Helplessness. To describe the world of The Walking Dead in one word, it would have to be, “helplessness”. Walkers have taken over and are a constant threat. Nobody knows how or why this modern plague happened, nor do they know if there is any hope for cure or salvation. Walkers may be the biggest threat, but not always the most immediate. In a certain homage to Lord of the Flies the most pressing dangers can often come in the form of infighting amongst the living. The struggle with group dynamics and the forced pairing of strong archetypes make the human drama just as high as the suspense. With an award-winning series of graphic novels and a hit TV show, The Walking Dead: Episode 1, entered the market with some high expectations. Backed with an original story, Telltale Games aimed to bring gamers into Robert Kirkman’s universe without needing to read the books or watch the show. These efforts, on the whole, are highly successful and make for one of the most riveting, interactive stories in gaming this year.

Most happy stories don’t start with the protagonist cuffed in the back of a cop car. The Walking Dead: Episode 1 is no different. As Lee, your first interaction is with the police officer hauling you to jail.

I suppose you didn’t do it.

From here you’re given several conversational options and, much like games like Alpha Protocol, you’ll only have a short time to pick your response. As the details of Lee’s life begin to come into contextual focus, you’ll begin to realize that dialogue options can allow you to be honest, vague, or downright lie to people. You can treat them nicely, harshly, or nonchalantly. You’re basically given the opportunity to play Lee as you want to play him. Such choices are not without consequences, though. All of the characters you interact with will remember the things you tell them and judge whether or not they like you, trust you, and/or believe you to be honest.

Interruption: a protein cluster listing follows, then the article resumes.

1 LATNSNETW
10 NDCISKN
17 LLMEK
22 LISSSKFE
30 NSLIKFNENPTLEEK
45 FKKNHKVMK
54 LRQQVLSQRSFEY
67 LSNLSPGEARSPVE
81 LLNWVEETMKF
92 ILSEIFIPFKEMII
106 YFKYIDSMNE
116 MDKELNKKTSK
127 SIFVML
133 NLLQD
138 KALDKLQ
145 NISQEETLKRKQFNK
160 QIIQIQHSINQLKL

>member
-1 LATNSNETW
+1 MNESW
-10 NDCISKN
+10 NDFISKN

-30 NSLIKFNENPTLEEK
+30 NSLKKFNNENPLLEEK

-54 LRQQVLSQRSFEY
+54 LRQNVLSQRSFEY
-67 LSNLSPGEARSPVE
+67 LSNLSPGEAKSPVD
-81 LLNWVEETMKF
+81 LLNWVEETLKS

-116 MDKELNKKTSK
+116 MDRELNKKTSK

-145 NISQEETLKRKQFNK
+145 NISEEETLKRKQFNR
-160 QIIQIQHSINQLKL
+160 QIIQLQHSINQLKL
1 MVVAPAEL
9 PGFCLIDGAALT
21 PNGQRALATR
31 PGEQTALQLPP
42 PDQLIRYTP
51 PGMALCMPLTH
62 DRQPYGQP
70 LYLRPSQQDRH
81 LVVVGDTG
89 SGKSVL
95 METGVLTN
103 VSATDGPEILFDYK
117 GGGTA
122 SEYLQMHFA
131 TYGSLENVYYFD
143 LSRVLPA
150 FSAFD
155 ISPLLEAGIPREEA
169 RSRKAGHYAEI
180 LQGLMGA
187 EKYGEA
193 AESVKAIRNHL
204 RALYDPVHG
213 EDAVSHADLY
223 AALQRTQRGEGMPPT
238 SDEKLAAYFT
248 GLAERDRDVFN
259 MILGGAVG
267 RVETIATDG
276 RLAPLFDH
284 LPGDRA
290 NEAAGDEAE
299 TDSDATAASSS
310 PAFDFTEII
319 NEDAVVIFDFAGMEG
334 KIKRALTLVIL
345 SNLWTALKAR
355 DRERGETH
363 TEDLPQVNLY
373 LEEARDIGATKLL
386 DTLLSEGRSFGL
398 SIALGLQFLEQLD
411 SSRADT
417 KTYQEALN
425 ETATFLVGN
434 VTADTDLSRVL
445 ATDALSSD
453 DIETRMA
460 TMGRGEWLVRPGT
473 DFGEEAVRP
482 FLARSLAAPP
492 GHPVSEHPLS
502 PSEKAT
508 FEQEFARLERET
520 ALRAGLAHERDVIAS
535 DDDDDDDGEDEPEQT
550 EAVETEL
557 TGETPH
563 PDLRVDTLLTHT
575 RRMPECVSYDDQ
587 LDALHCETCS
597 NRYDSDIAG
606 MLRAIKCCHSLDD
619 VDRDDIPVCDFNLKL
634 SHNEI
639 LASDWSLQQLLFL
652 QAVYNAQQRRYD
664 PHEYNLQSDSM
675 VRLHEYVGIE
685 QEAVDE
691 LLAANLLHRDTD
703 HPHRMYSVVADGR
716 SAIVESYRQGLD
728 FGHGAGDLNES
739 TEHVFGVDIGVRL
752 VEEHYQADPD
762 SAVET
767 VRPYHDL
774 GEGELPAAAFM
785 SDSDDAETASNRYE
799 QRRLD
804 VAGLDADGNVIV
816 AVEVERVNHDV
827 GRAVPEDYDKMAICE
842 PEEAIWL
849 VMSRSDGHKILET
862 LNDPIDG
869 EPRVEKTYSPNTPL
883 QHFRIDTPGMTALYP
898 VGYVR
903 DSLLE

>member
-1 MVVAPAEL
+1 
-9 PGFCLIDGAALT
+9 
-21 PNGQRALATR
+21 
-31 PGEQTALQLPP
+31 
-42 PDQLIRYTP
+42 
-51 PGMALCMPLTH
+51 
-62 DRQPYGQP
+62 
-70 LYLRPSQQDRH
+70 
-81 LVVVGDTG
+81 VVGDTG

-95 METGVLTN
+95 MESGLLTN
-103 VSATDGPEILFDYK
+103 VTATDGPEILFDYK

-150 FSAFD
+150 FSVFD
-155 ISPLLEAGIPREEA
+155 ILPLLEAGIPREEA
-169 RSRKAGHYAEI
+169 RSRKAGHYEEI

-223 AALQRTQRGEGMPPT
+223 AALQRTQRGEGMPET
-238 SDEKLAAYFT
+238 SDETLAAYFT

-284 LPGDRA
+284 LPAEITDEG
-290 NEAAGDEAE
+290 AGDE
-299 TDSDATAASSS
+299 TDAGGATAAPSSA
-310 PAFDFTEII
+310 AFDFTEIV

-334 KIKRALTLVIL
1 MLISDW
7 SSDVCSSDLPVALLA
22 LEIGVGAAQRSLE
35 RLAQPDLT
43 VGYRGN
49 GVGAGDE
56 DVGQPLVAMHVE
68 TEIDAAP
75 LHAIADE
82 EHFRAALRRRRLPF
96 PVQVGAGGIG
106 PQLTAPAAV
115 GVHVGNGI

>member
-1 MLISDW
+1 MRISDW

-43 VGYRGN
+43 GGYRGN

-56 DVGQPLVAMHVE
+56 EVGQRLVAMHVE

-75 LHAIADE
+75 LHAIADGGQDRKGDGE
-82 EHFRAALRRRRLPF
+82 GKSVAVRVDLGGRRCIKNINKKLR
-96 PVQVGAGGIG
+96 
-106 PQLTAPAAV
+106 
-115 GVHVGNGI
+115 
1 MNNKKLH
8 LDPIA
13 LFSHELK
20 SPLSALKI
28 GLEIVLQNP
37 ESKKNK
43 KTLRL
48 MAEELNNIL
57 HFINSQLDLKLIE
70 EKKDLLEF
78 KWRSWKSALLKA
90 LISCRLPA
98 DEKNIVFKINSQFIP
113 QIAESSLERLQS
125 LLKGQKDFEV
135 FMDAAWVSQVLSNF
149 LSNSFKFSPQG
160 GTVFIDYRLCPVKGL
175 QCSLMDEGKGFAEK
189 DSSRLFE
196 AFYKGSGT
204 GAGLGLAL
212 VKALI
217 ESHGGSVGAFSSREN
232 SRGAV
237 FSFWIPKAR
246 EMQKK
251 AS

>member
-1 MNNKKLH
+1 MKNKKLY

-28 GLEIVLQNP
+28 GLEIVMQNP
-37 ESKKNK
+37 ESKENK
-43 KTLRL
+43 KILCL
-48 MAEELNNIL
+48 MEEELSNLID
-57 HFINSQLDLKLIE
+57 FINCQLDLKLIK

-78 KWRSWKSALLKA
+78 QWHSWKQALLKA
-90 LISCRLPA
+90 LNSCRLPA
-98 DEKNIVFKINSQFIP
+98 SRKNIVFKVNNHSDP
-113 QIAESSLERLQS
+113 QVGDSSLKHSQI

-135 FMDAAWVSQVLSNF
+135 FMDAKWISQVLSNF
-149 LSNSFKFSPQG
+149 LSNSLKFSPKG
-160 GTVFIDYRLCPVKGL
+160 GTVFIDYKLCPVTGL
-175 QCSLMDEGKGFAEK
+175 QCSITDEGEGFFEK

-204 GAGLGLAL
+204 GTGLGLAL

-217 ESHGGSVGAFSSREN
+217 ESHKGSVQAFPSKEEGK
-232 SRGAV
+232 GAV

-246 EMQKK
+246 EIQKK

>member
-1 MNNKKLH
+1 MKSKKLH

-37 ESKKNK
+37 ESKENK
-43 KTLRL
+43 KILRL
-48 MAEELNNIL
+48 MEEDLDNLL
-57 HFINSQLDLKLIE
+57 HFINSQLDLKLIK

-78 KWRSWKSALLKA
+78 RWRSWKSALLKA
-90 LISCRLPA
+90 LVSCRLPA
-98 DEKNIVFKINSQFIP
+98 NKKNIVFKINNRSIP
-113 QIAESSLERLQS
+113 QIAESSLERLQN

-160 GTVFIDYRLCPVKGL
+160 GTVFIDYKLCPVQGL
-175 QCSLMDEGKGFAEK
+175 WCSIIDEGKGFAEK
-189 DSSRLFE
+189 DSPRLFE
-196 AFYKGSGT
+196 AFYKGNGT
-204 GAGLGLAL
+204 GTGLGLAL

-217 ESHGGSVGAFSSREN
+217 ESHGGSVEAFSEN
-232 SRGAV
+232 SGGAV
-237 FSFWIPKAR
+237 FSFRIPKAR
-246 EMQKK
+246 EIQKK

The majority of the gameplay boils down to walking around the various environments, talking to fellow survivors, interacting with set pieces, and picking up various story-related items. As the game progresses, you’ll find yourself forging alliances, backing certain characters and people, and building relationships of mutual trust. This trust affects the story as Episode 1 progresses and is likely to carry over into future episodes. Much like “point-and-click” adventure games, the most scenes can be taken at a leisurely pace… that is until the walkers (inevitably) arrive.

While most action scenes are played through with quick-time button presses (and completely serviceable as such), the biggest drawback to Episode 1 is that some action scenes require you to “click” on certain points within a specific time limit and those points are often hard to distinguish or spot. There were several points during my playthrough where I was forced to go through scenes multiple times in order to find those action spots.

The art style is excellent and reminiscent of a good blend between hand-drawn comic artistry and fluid motion. It truly feels like you’re playing a comic book.

The ambiance is further enhanced by excellent voice acting and sound design.

As an episodic experience, The Walking Dead: Episode 1 is a runaway success in same vein as Alan Wake.  With solid gameplay mechanics, a riveting story, and a “Next On”-style teaser, Telltale has gone above and beyond to give gamers a unique, highly-satisfying, experience in their interactive narrative.